Barbara Gaines’ son got a pardon from Gov. Rick Scott and the Cabinet, and she got Scott’s autograph, too.
The Orlando woman and her son were among the lucky ones Thursday.
Dozens of other people who lost the right to vote in long-ago felony convictions remain in limbo because a federal judge has struck down Florida’s civil rights restoration process as unconstitutional.
After waiting for years for their petitions to be considered, they traveled to Tallahassee to seek mercy from Scott and the three Cabinet members, who meet quarterly as the board of clemency. But with the restoration process discredited by the courts, the cases weren’t considered.
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“Several cases that were scheduled to be heard today have been continued because a federal judge has objected to our system for restoring civil rights,” Scott said as the meeting began. “Although we strongly disagree with the judge’s ruling, we will respect his order not to consider applications for restoration of civil rights while we appeal his decision.”
The meeting’s printed agenda said: “All RCR [restoration of civil rights] cases are continued until further notice.” A total of 62 cases were in that category involving the right to vote, run for office and serve on a jury.
Scott and Cabinet members decided several cases that will allow people to carry guns, but they postponed voting rights cases.
The clemency board meets four times a year. It’s not unusual for people to wait a decade or longer to have their rights restoration pleas considered.
U.S. District Judge Mark Walker in Tallahassee ruled last month that the Florida rights restoration system is unconstitutional.
“To vote again,” Walker wrote in his decision, “disenfranchised citizens must kowtow before a panel of high-level government officials over which Florida’s governor has absolute veto authority. No standards guide the panel. Its members alone must be satisfied that these citizens deserve restoration … The question now is whether such a system passes constitutional muster. It does not.”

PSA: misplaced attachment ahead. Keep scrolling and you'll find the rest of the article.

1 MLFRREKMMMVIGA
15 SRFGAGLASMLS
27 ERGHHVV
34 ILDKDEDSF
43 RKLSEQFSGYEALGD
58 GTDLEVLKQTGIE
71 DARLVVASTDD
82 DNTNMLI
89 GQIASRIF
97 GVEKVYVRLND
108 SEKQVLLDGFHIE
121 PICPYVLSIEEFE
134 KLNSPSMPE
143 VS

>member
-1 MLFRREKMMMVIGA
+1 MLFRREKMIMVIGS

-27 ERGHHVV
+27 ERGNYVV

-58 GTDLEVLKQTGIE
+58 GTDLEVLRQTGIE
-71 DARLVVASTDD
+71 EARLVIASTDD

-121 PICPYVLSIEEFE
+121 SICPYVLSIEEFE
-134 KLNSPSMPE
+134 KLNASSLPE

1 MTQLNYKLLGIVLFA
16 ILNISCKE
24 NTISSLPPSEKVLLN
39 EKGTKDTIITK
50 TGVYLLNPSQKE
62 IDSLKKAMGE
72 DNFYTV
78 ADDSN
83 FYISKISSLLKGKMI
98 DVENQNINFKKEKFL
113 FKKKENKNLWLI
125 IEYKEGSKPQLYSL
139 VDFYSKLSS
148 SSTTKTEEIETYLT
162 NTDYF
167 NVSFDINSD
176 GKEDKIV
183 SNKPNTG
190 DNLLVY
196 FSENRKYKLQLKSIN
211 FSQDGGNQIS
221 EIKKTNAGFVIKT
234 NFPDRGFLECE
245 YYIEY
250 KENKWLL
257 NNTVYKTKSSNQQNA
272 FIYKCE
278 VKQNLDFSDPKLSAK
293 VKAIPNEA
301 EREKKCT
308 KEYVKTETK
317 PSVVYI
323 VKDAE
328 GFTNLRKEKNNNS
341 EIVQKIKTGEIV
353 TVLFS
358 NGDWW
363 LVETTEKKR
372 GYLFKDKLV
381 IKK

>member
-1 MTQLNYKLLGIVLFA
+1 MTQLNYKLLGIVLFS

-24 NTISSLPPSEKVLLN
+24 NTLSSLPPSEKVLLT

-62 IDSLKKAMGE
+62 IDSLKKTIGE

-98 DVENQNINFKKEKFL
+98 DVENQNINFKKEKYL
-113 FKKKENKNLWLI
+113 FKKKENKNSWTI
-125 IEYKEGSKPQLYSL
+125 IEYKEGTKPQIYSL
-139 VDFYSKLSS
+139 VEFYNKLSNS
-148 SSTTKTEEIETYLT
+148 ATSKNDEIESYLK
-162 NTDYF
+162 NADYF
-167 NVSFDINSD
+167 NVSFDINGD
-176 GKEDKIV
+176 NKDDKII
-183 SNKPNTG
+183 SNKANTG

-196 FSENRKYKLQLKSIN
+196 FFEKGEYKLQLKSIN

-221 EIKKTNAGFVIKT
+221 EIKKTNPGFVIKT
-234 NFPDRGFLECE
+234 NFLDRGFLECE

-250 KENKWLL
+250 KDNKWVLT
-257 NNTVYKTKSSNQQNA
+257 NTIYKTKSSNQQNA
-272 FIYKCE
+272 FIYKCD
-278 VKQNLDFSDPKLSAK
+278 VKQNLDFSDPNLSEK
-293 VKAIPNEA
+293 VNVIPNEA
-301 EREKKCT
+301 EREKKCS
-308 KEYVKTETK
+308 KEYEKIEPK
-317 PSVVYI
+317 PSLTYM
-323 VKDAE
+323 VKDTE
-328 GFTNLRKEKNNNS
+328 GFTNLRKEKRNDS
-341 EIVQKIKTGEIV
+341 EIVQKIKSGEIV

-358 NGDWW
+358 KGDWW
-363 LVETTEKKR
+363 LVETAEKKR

Scott and the Cabinet members, all of whom are Republicans, defended the system, which requires felons to wait at least five years before seeking the restoration of their rights.
Scott and the Cabinet adopted the current system in 2011. They will appeal Walker’s ruling and have not proposed alternatives to the current system, which has a backlog of more than 10,000 unresolved cases.
Petitions for pardons are distinct from the civil rights restoration process, so they were taken up at Thursday’s clemency meeting.
Felons who have served their time say they have had problems getting jobs and living normal lives because of the stigma of having permanently lost their civil rights.
Gaines, who works for an Orlando law firm, was very thankful that her son, Dennis Hill, 39, of Groveland, received a full pardon for a drug conspiracy conviction more than two decades ago when he was a teenager.
“I feel wonderful, relieved, a new person,” Hill said after the vote as he held the hand of his young son. “It actually took me nine years.”
His mother proudly held a yellow napkin that Scott signed with a felt-tip pen and the inscription “You’re the best.”
The clemency board approved about a dozen pardons, restoring all civil rights that petitioners had before being convicted, including the right to own firearms.
Florida voters will decide in November whether to approve a ballot initiative to allow most convicted felons to regain the right to vote without having to endure the state’s time-consuming clemency process. Amendment 4 will require approval of at least 60 percent of voters to become law.
About 1.5 million Floridians are permanently disenfranchised by the current system.